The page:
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How to deal with boolean parameters in Ruby

Today I wanted to have a closer look at the different ways for passing boolean arguments and assigning default values to them.


Let’s imagine that you working with a calculator class that sums processed payment amounts. That’s the only thing it does, by default.

But what if you want to include processing payments as well - and not always by default?


You can pass an argument to perform processing in a couple of different ways — for example, as a function parameter, or a hash argument.

If you’re dealing with boolean arguments, you can use one of these strategies for assigning a default value:

a) Keyword arguments - they’re available in Ruby 2.0+ version. Here’s an example of a keyword argument:

1 2 3 4 5 6 class Calculator def initialize(user:, include_processing_payments: true) @user = user @include_processing_payments = include_processing_payments end end

b) A hash - you typically use a hash for passing multiple arguments or additional values. Here’s how it looks like in our example:

1 2 3 4 5 6 7 class Calculator def initialize(options) @user = options[:user] # the second argument of fetch is going to be the default value @include_processing_payments = options.fetch(:include_processing_payments, true) end end

Now, both solutions might look pretty neat at first glance. But can you be 100% sure that they will handle every possible default value?

The strategies will work for cases where you pass true or false, there’s no doubt about it.

But what about nil?

The first approach I showed you assigns the default value to the parameter only when it’s not passed. So even if you pass `nil`, you’re still not going to get a default value assigned.

The second approach looks promising, but it’s not going to work either when you try to pass `nil` in your hash explicitly: `{ include_processing_payments: nil }`.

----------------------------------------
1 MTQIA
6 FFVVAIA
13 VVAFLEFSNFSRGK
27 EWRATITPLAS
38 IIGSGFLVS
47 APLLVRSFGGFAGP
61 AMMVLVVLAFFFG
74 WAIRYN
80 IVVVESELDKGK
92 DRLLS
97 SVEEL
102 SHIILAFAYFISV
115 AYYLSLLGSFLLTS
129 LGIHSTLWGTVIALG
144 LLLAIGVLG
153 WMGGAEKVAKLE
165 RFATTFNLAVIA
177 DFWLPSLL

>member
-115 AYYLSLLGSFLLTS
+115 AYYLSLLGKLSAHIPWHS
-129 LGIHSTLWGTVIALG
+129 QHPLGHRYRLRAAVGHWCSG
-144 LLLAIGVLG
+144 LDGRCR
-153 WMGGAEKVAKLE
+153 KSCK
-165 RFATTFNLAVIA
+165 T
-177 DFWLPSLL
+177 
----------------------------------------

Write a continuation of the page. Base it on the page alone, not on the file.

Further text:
Is there a way to fix that problem and make sure that you get a boolean value assigned correctly?

Consider these two strategies:

a) Double negation

1 2 3 4 5 6 class Calculator def initialize(user:, include_processing_payments: true) @user = user @include_processing_payments = !!include_processing_payments end end

In this solution, you’ll be negating the parameter value twice. When you pass a value, you can be sure that it’s turned into a `true` or `false`.

For example, if you pass a `nil` value, you’re going to get a false. And that’s what you’ll be looking for most of the time.

b) Compact method

1 2 3 4 5 6 class Calculator def initialize(options) @user = options[:user] @include_processing_payments = options.compact.fetch(:include_processing_payments, true) end end

For hash parameters, you can use try use `compact` method. It basically removes all the key-value pairs where the value is `nil`. This way, the fetch method won't be able to find the required key and so will assign true as the default value.

However, this approach isn’t going to work for arguments that aren’t supplied with `nil` or `boolean` values. To support this kind of case, you’re still going to need double negation: `!!options.fetch(:include_processing_payments, true)`.

Note: You might spot that type of code snippets in your code:

1 2 3 4 5 6 class Calculator def initialize(user:, include_processing_payments: true) @user = user @include_processing_payments = include_processing_payments || true end end

It might look correct at first, but you should avoid that kind of implementation. Sure, it solves your problem with the `nil` value, but it also generates a new issue. The `include_processing_payments` instance variable will always be evaluated to true, even if you pass `false` instead of `nil` as argument.

Key takeaway

Boolean arguments can be tricky.

That’s why you should always take extra care when passing them in your code. Just make sure to choose the right implementation method, so you won’t encounter any problems when assigning default values from boolean arguments.

Happy hacking!

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